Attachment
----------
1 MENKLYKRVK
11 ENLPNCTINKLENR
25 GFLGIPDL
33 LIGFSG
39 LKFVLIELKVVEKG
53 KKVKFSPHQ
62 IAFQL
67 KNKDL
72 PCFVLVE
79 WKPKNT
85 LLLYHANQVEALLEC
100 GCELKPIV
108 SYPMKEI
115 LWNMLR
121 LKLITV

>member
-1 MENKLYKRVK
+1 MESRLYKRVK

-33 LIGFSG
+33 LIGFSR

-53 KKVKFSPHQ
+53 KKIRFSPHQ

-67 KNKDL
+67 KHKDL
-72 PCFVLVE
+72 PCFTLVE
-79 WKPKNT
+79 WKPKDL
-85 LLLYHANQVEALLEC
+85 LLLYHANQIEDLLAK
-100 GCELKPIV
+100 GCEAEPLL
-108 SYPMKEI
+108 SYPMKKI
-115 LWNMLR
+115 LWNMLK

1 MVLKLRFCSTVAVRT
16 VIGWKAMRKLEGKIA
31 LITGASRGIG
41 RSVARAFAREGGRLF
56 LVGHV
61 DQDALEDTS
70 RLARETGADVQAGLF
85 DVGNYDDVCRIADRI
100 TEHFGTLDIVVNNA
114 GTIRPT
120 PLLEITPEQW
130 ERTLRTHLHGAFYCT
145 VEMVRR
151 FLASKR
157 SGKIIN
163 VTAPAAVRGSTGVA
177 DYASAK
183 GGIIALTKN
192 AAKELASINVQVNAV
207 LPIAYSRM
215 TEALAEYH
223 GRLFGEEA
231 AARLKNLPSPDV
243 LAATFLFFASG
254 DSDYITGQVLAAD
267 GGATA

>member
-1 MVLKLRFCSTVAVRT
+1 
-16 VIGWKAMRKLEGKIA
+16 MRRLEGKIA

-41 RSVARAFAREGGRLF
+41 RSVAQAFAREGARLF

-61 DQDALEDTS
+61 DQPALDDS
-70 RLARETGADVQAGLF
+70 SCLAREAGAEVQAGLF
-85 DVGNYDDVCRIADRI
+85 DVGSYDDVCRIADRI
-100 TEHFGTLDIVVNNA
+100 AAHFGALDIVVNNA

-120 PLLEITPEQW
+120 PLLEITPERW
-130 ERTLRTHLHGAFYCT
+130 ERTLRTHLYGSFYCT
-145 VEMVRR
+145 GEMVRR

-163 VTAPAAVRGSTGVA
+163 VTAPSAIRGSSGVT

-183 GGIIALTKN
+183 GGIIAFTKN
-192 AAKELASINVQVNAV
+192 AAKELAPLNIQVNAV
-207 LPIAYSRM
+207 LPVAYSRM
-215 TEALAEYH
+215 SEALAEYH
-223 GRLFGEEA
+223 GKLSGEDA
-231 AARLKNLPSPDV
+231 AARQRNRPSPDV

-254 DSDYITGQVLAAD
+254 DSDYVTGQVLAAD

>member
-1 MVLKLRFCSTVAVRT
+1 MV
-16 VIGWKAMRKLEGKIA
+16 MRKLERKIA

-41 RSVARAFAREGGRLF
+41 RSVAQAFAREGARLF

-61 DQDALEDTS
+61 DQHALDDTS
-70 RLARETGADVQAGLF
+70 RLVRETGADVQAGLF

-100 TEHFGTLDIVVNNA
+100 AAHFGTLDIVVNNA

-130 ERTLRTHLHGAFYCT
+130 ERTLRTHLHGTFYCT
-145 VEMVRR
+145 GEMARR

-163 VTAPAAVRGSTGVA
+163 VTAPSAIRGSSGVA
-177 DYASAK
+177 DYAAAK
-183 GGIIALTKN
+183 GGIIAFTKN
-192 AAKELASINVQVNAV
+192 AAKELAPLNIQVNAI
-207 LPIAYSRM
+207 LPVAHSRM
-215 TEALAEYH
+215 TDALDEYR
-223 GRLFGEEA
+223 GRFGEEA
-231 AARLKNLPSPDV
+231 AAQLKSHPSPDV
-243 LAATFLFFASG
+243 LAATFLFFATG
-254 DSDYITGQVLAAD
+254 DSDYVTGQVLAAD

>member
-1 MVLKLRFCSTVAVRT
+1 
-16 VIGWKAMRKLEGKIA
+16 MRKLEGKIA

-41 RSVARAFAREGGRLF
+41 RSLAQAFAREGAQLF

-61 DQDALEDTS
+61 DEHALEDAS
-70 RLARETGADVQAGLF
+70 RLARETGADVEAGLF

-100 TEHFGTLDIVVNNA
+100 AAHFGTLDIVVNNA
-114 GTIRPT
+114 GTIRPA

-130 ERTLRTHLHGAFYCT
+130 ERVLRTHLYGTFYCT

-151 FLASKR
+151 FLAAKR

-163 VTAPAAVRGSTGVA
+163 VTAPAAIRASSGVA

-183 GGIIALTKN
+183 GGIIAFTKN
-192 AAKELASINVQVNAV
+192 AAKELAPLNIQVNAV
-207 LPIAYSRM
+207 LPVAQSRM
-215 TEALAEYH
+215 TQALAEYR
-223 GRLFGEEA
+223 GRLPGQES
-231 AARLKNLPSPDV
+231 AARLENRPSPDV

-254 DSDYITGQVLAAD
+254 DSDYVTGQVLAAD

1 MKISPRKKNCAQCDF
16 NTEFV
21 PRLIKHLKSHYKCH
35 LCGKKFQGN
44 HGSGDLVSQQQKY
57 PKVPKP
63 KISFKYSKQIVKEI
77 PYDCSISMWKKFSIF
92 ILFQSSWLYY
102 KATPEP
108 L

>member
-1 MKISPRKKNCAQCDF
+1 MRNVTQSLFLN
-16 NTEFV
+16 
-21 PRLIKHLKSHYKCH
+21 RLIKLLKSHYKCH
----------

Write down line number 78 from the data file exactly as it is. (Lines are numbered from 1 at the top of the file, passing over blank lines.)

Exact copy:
-120 PLLEITPEQW